The Courier News from Blytheville, Arkansas on July 20, 1944 · Page 8
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The Courier News from Blytheville, Arkansas · Page 8

Blytheville, Arkansas
Issue Date:
Thursday, July 20, 1944
Page 8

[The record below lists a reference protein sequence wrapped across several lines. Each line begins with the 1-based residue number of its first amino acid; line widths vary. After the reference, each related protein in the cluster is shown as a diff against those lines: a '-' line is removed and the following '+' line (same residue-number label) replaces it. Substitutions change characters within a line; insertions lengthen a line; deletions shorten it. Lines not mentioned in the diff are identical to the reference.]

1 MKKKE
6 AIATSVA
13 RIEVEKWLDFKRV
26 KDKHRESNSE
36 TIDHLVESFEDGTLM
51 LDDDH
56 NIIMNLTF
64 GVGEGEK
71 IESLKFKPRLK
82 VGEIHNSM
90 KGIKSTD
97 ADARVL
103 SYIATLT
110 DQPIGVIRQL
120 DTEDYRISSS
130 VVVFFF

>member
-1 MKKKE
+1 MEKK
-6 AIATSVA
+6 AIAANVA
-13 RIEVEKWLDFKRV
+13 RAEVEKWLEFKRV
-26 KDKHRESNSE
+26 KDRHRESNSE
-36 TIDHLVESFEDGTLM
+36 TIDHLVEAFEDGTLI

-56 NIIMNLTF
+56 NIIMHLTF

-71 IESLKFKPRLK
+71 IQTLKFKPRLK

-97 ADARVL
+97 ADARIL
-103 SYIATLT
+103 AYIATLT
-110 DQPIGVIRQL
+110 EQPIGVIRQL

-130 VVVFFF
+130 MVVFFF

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< AGE EIGHT THURSDAY, JULY 20j 10M f HB itTTHBTILtl COGKH1 1TJIWB •• * no OOOBDBI IUWB' 00; H. W. HJJNB9, PubUibw flAHDZL f. NOSJU8, Kite* A. OATXK8, i'l- irUnUW aol* National AdwrtiUM «J«»««/WiUii«r, 0»i **' :tro1t. Atljutbh. UompUi. Every Wt*r»oao K»o»pl •Birred •» ieeond «!u> m»ttej *t. (he po«t- rf »t eiytlievlll*. ArUo«Mi under •*» of Oqi- October t, 1111. , bj QrUt»«J Pnm RDBfldUPTIOM RATIO By cvrtu in Uw dty ol BiytberUl*, m Kf ««!, or o»o pwmcnit. ay null, within » r«Uu» o! 40 mllM, H« per int. 12.00 tot ill noatbv ILOO tor tbrw mnthi; jy null ouMde » mil* no* 110.00 per rwr ptjraHa to tdnoo*. to tfirMlta* <rf edltorlilt from •UMI tnaanenHOt M to ••••efcMwMiuieiit ot to> Ural to ttit pbjtetf Shall We Fight A Third World War? The citizens of these United^ States must decide whether there shall lie a third world wnr. Parents, .wives, brothers and sisters of men who their lives to preserve Die right of Americans to declae such.matters must choose which road the nation shall follow. It would be quite simple if all were permitted to .vote" ballots labelled "For" and "Against" a third'world conflict. But the issue Is likely to be cloaked .in elaborate camouflage. And the longer a decision la delayed, the more certain is the Issue to be clouded. Every school child knows that In limes, of peace the' United Slates has maintained only, a token military force; that we have never been fully prepared for any war In which we havo engaged. Twice within 25 years tile nation has 'had to prepare^ while our citizens were being killed by tha enemy. Luck and providence have been on. our. side. WHETHER THERE SHALL BE A THIRD WORLD WAR DEPENDS UPON THE AMERICAN PEOPLE. NO NATION WOULD DARE ATTACK A FULLY ARMED AND EQUIPPED UNITED STATES OF AMERICA. .We were "lulled to sleep, after the first world war, by talk of permanent pence. We were told that no one would dare start qnolhep such cataclysm, that the world could not afford another war. Jap bombs falling at Pearl Hnrbor provided a } rude awakening. •The world has never known permanent peace. : Certainly there can be no substantial and lasting peace unless we buy insurance against a third world, war. „ UNIVERSAL {MILITARY TRAINING FOR. AMERICAN YOUTHS, coupled with adequate t ana sustained development.of military, naval and I aviation material, is such Insurance. Who'rC peace comes again, this nntiou can ; choose .one of these two paths: ' 1. It can become a hermit nntlon. \ 2. It can accept the responsibilities of a great world power. i China once chose the first course. China built : a .Great-Wall, to shut out the barbarians.-China i wanted only peace. Today China is fighting for • I its national life agaimt invading hordes. Science developed weapons to tear down tl|o Great Wall. Wide oceans and solemn treaties were our ^ Great Wall after the first world war. With Germany, Japan aild other nations we signed • an agreement never to resort to force as a means of settling disputes. Wo negotiated another treaty limiting navies, and-sank some warships lo prove, our gcod faith. Then-we-, dozed—ami awoke lo find bombs falling around us. IF WE ARE TO AVOID A THIRD WORLD WAR THERE MUST BE MORE THAN WALLS, MORE THAN TREATIES. WE MUST HAVE INSURANCE .WHICH WILL PROTECT US AGAINST FOREIGN AGGRESSION. Such scientific strides have been made that in the third world war—if we do. not prevent it— armies will span wide oceans within the space 'of a few hours aboard huge warships In the air on the sea and beneath the sea. Scientist.'; of many nations are striving to explore nnd to convert Into power the tremendous energy of the atom. When that is accomplished, ocean barriers will fade away. And in the Islands of the Pacific and on the beaches of Europe our amphibious forces have demonstrated that walls cannot be built to withstand modern arms. In the next war tin power ol offensive weapons will be. Immeasurably greater. But peace might be perpetuated by building and mainlalning. a force capable of putting out small fires of conflict before they grow Into world-girdling conflagrations. ""'We can do tliat through democratic universal military (raining Switzerland, a democracy, has universal military service and lias managed to .stay outof two world wars without being attacked, That prove* false the claim that universal military training Is an approach to mlltlarlsni. """in America, more than a million young men finish high schools each year who need to learn discipline and who need the benefits ni military training. These youths could, be trained for one year, during which they should be given vocational education along with military training-. They should receive college credits enabling them to go from military classrooms and barfticks Into colleges of their choice as sophomore students. Thus in five years the nation would have a reserve of five million trained youths, all under 25 years of age, ready for any emergency. A sufficient number would select military careers, to provide n regular army of one million men. ' THE ADVANTAGES OF THIS PROGRAM ARE TREMENDOUS. It would protect the nation against all aggressors. It would Improve the health, mental alertness and habils of these young people. Remember the profligate youths of the .'20s? Some called thai n "lost generation." Rather, It SIDE GLANCES by Galbralth was nn underprivileged generation, denied tlie opportunity of training In responsibility. The crimes and- wild escapades ot some of those, youths filled the front pages of Amcilcan newspapers. 'The large percentage of young men rejected by Selective Service examiners in this war constitutes a challenge* to the nation. Only through n program of disciplined health liablLs can the physical standard of American youth be raised. Military training 'in peace Is cheap, compared lo the prodigal Wants of such training during a war emergency. Twic,e within 25 years the nation wasted billions in hurried preriaration.-, for war— enough to equip and maintain forever, military, naval and air reserves sufficient to protect the country against any combination of enemies. UNIVERSAL MILITARY TRAINING IN PEACE TIME IS ECONOMICAL AND SOUND. We can .set a.n example before the world of a nation strong and vigorous whose young men will be trained and equipped for the responsibility of protecting their country and who will be better citizens for such training. We caii build here n citadel of high civilization, with intelligent help for less fortunate peoples. And back up that friendly world attitude with the grim determination of a people who twice have paid the high price of unpre- paredness, who have banished forever the opium dreams of a false Utopia, and arc prepared lo do their share. In concert with other nations whose, interests and ideals parallel our o\\n] (a mallmlzc and isolate wars, lo doscomago international animosities and to encourage freedom everywhere. BUT AN AROUSED PUBLIC CONSCIOUSNESS THAT WILL NOT BE DECEIVED ON ISSUES IS. NECESSARY TO PREVENT A THIRD WORLD WAR, Now is the time lo act. Now, while men are dying for peace, is the lima lo make possible a continuation of peace, once it has come, by de^ mantling that America take out adequate insurance against a third world war. The democratic kind of peace insurance: Universal military training for American youths. IP WE DO THAT, WE MAY FIND THAT WE HAVE SET UP A PERMANENT FOUCE CAPABLE Ol' PREVENTING WARS. Eternal vigilance is the price of freedom. Let us call now on our Senators and our Congressmen to strike a blow for a, permanent American armed force to preserve and protect the peace and prevent the next great war. It can not be done too soon. After this war might be too late. —BROWNWOOD BULLETIN. : "Remember when yon wouldn't tuke Mnrgie .Tones lo the _ ^ v - 'Ste^ prom because she- had n snub •THIS CURIOUS WORLD By William Ferguson • Rivals for the Heat Honors boys and town sissies. Skippy was a hit when Ihe play >pcned.. But there was one thing ic couldn't understand. "Mother." lie sobbed after the opening performance, "they hate me out there." It didn't take him long to discover, however, that an audience :an detest a role and cheer the actor at the same time. One layer of a new aluminum foil has such good heat-Insulating qualities that it Is equal to 13 Inches of brick. H«d Courier Ron wmni »OM, THIS AlUSHROOM, A FAVORITE DISH OF ANCIENT ROME, CONSTITUTED THE LASTMSAL OF TK ROWAN EMPEROR CLAUDIUS CAESAR/ HIS WIFE, AGRIPPINA, HAD "I SEASONED ir WITH MfNEKAL. POISONS: 15 THE BEAVER CLASSED AS ; AM AMPHIBIAN £> . FOB 8ALB CONCRETE STORM SEWER ALL SIZE 8 Cheaper Than Bridge Lumber Osceola Tile & Culvert Co. Phone 6P1 O»t*ol», Ark. NOTICE TO PROPERTY OWNERS Termites may be ruining your property. Call me f<H check-up without cost or obligation, BATS, MICE AND ROACH CONTBOL GUARANTEED WORK H. C. BLANKENSHIP !H E. Kentucky Fhone UM DON EDWARDS TIM Trvnrittw HW BOTAL. nom ooaoM. too KDOEKOTOH PORTABLI , TTFJEWIUTI HI H, ma BTRXR ItUMctfce KM >l mom Sare 50% OB TRUSSES Steel and Elastic STEWART'S Dr nf S t • r • Main & Lake Phone 2822 TIMOTHY HAY WAS N/WED FOR r/MO7HrHAfJS£M, WHO INTRODUCED THIS EUROPEAN ; SRASS INTO MARYLAND, I ,. IN 1720, ''' ANSWER: No.' The beaver is amphibious, hut does not heipng to the' zoological group, J'amphibia," of cold blooded water-land ~ :\ 3& : creatures, .Ct NEXT: If we could fly lo the moon. In Hollywood SO THEY SAY It we can have some civilian production without hurling the wnr effort, we should Uo so. We want to be able to sny when the boys come back that we have kepi a decent country rendy [or them where they cnu get jobs. — Mnury Mnv- crick, WPB vice chairman, » » «. We nre simply tilled will) trepidation.— llideki Tojo on Snlpan situation, jusl licfoie removal us chief of Jap General Staff. : BX EBSKINE JOHNSON NBA Staff CorrcsBomlent An osthcticnlly wnn 12-year-old once known to New York radio producers ns an all-Amcrlcnn boy •voice" nnd called by his mother ''n natural-born comedian," stepped before n movie camera the other day to piny the meanest, kid character ever written into n motion picture script. It wns nothing new for Skippy Homeier, though. He played the role of the Nazi youth. Emi! Bruckner, tor months on the Broadway sUvge. Ihe audience cheered when hb American mentor almost strangled him. His mother cried. When Producer Lester Cowan purchased the screen rights to the play, •"Tomorrow, The World," a story of a Nazi youth sent to live with a typical American family there was no one else but Skippi to pluy Eniil. Skippy had just hit little Joai Cnrroll over the head with n heavy iron poker when we slopped by lo meet tills juvenile Frankcnsteii )ur Boarding House with Major Hoople Out Our Way By J. R. Williams Every type of sport shoe repair is made here where a wide stock of fine leathers and materials pins highly skilled workmanship Insure the smartest appearing results combined with top-notch wear and comfort. Moderate prices. H-R LT£RS QURLITY SHOC SHOP •in w. M « i N ST:- Gin Supplies AT PRESENT our stocks of repair parts are as complete as during pre-war times! Put your plants in shape for Fall NOW. WE GIVE SERVICE—call us day, night or Sunday. * Belting * Steam Packing * All Size Pipe * Belt Lace * Pipe Fittings * Crane Valves * Gin Saw Files and Gummers Hubbard Hardware Co. Serving Bljtheville 25 Years GOOD HEALTH DESERVES THE BEST WATER; Bad Health Demands It. Over five million American Homes have ordered the Famous MOUNTAIN VALLEY MINERAL WATER From HOT SPRINGS, ARKANSAS. It is reliable—an aid in treatment of Arthritis, Rheumatism, Kidney, Bladder, and many Intestinal disorders. It stimulates Kidijey elimination. For Particulars, Free health booklet. CROSSTOWN WHISKEY SHOP Jlain & Division Blythevillc, Ark. lOnster. There was blond (choco- ite syrup) on Joan's forehead. 'Thank the dear Lord," snirt kippy. in very grown-up fashion, Lliat, people realize I'm only a iinrncter in a play." Twelve-year-old Joan giggled, lie's "0 monster," she said. "He's wolf. Tic's always calling me on he telephone and howling like ne." lE'S GOT A ROUTINE MAMA HOMEIER confessed that nuy boy had quite a telephone online for the young ladies. "You hould hear him," slie whispered, •He can howl just like a wolf. Really. He's n natural-born comedian." Bashing little Joan on the noggin with a poker is just one of Skippy's cute little tricks ns the arrogant THE SCBXn: A II. S. Armr h««- Jlllnl in n lltllo unlive vlllnRf In the hi'nrt of Alyi-rln nliout Mil- time of the Amvrlcnn InmllngH In iVurlh Afrlirn. TUB STOIlVi Yvonne, tlic flirt. ^Irrrill. .lu.-innn r H hlishundi IrVhltT, niiys a -inri'rW vlall. "JERRIES" X LVING is one ot those men who remove the veil. This is most mportant. Serious injury, if not cath from the hands ol Moslem en, may result if these few rules re not followed." Irving's voice ecame dark and trngic as he ead the last lines, while the boys oared with laughter. "What do you do when you F arc at home everywhere from and spiteful Emll who comes to live I the very first minute. He visited Her a bakery?" I aslc for cinnamon randmothor's slyle." with Frcdric March, a chemistry th d t , f :...-»>.ilr>lf\t- tlf n irtWu'rvelrtfr* n«J*rrtr_ I "'^ "••'"J »~ -"-* •*.. w — instructor at a univer- . He tries to steal March's formulas for a new explosive, attempts to break up the professor's romance will) Betty Field because she's a Jewiss, threatens lo have a schoolmate's father executed In a German prison camp and writes "Hell ) and found a hundred new friends Ho cheered the boys, wrote their .letters and promised to speed them home. He helped with bedding anc feeding, helped with the bedpans He was a treasure for the who! I HOPE TVOIGSS v/WHV, THAT WOULD HELP IT/ COMTRA.ST.' TME STARS A'RE THERE IM TH' PAVTIME, BUT CAM'T BESEEM PER TH' LIGHT, , t^ 0 THEY'D WEVER lv\AKE A SHOWIW IF IT WEREKJT PER TH' BLACKMESS OP MIGHT. 1 WMT.' GO BACK AND START OVER AGAIM--1 COMT WANT TO SPOIbTHIS BEAUTIFUL PICTURE WITH TH' VOG SCR.WCHIWG AMP TIM CAN* IW IT.' HOURS i\|E BEEM kv TH& ASSD TELL. />—THIS LOOKS ™ /^ <A LIKE. THE: r^-l-te COCt<BVEO THE PIANBTS \ MEIGH60R-T ST6EU AREtOMKMAT HOOD We J^mlOOT -~ARE YOU A FYASED L LftMP GUfcEVOU € LKST M POSTS NIGHT.' ' h^S SEBfAEDTO OME.R MNf LEFT ' U GHT AMP SHAOiDWS Hitler" on the town's sidewalks. A lovely little character. The picture ends, though, with March and Betty Field allowing him lo remain in their home. After all he's the professor's nephew. 'And as Betty says, "It you and I can't turn one little child into a human being then heaven help the world when we have to deal with 12.000.000 of them." Skippy and Mama Homeier arc vorrted. though, that Hollywood nay never turn Skippy into a hu- nan being. I'm afraid he'll be typed in ncaule roles," she said. "If that lappens. we're going back home." Home is Forest Hills, Long Island, where Papa Homeier is in the tire business and where Skippy was christened George Vcrnon Homeier Jr. Neither mama or papa or anyone else in the family bad ever been in the theatrical business. At 8 Skippy won a radio av(dl- tion and became a fixture on several sonp operas and children's programs. IN 600 RADIO SHOWS "TOMORROW, THE WORLD," was Skippy's first play. He got the part because of a thick German accent picked up in 600 radio shows. He had played everything from Nazi youths to all-American 'hospital. . It was Irving who brought u ,the often-mentioned army book llel: HOW TO BEHAVE 1 1NOBTH AFRICA. If you read in the right mood, it is a trca He sat at the bedside of our prob lorn child, Sergeant Harvey, am jopened a sort of quiz program. | "What do you do when you s la Moslem woman?" : "I try to find out how she loo jundcr her veil," the Sergeant jgrinned thro.ugh his bandages. ! "You would he lulled by her rolls, good luck charm, a pocket knife, a j bar of chocolate, a cake of soap, : a pair of shoelaces. j I couldn't slay through Ins farewell dinner, which was cooked on the kerosene stove by Irving him- . self, because Dr. Merrill sent for me. It was eight o'clock; the bar- ; racks were in perfect stillness. No • transport hacl come in today antt I wondered why he should call me ; so urgently, as he usually chose Yvonne for special duly. ; Ted was waiting at the door of Barrack C. "Quickly," he said, 'Ihe boss is in a hurry. He needs you as an interprelcr." "Can't he speak English any "No! You leave your, shoes at le door. The baker slides the oaves out of the oven onto the oor, and the customers object to laving dirt tracked in from the trcet." "I'd rather not enter," stated he boy from Maine. "What do you do if. you arc invited for dinner by a Moslem?" "I'd accept." "And then?" "I'd go there bravely." "And how do you eat if you are served barbecued sheep, mutton stew, or squab?" "Plenty." "No, you eat with your fingers out of the bowl, but be sure to lenve food in the main dish. Whal you leave goes to the women and children." "I am sorry that Mom isn't here f more?" Ted whistled through his two big front teeth. "They just brought three Jerries in!" My heart pounded. • '. "Jerries!!" For the first time in ten years I was to see a Jerry again. A : German soldier, whose father or brother or uncle perhaps had lied my father! I should dress e wounds of a German soldier! should trea't him as a human icing! Did Dr. Merrill know what ic was asking me? Ted jolted me by the arm. ' What are you staring at, nurse? ] ome." Dr. Merrill hastily drew me into corner of the sterilizing room, i You speak German fluently, : urse, don't you?" I was born in Germany, doc- She always slapped me when I ate ke that at home. 1 -' '•What do yon do i£ you are fterr-d green lea?" "rd use it for a mouthwash." "That wouldn't make you very popular. You shouldn't refuse it o hrow away any part of it. Th lolite tiling is to accept three cup f they arc offered but under n circumslnnccs accept a fourth. T drink less than three is considerc as ill-bred as to take more tha [husband for that," said Irving in jthe voice of a teacher. "A Moslem Jwoman is usually covered from jhead to foot in a plain white wrap- Iper with a veil stretched across (her face just beneath her eyes t But undev this unattractive cos- jtume she wears garments of brigh [colors which are revealed only 11 the privacy of her home. These few rules are to be strictly ob served with relation lo the Mos lem women: Never stare ot one never jostle her in aicrowd; neve „.-.--,_ speak to her ft public; never tr something for him, A pencil, three." "Goodness gwacious," - lispct Sergeant Harvey. W HEN Irving's furlough ex plred, he was showered wi gifts. The boys who were bere of everything still found a lilt or." "All'rigM. You can be of great elp to us now. We put three Naz.i soldiers in the isolation cell. You stay with them tonight and cport tomorrow whatever they ay. The lieutenant must be oper- itcd on In the morning. He might give orders to his men before he eaves. Don't betray that you understand Gorman. They might test you. They are clever dogs! He led me to tha door of the isolation cell and gave me an encouraging clap on the shoulder. My knees were weak and my palms hot when I entered. Frcdda,: who had been with them since they arrived, got up and said scornfully, "Here, sweetie-pie, three perfect examples of the master race and all yours!" (To- Be Continued),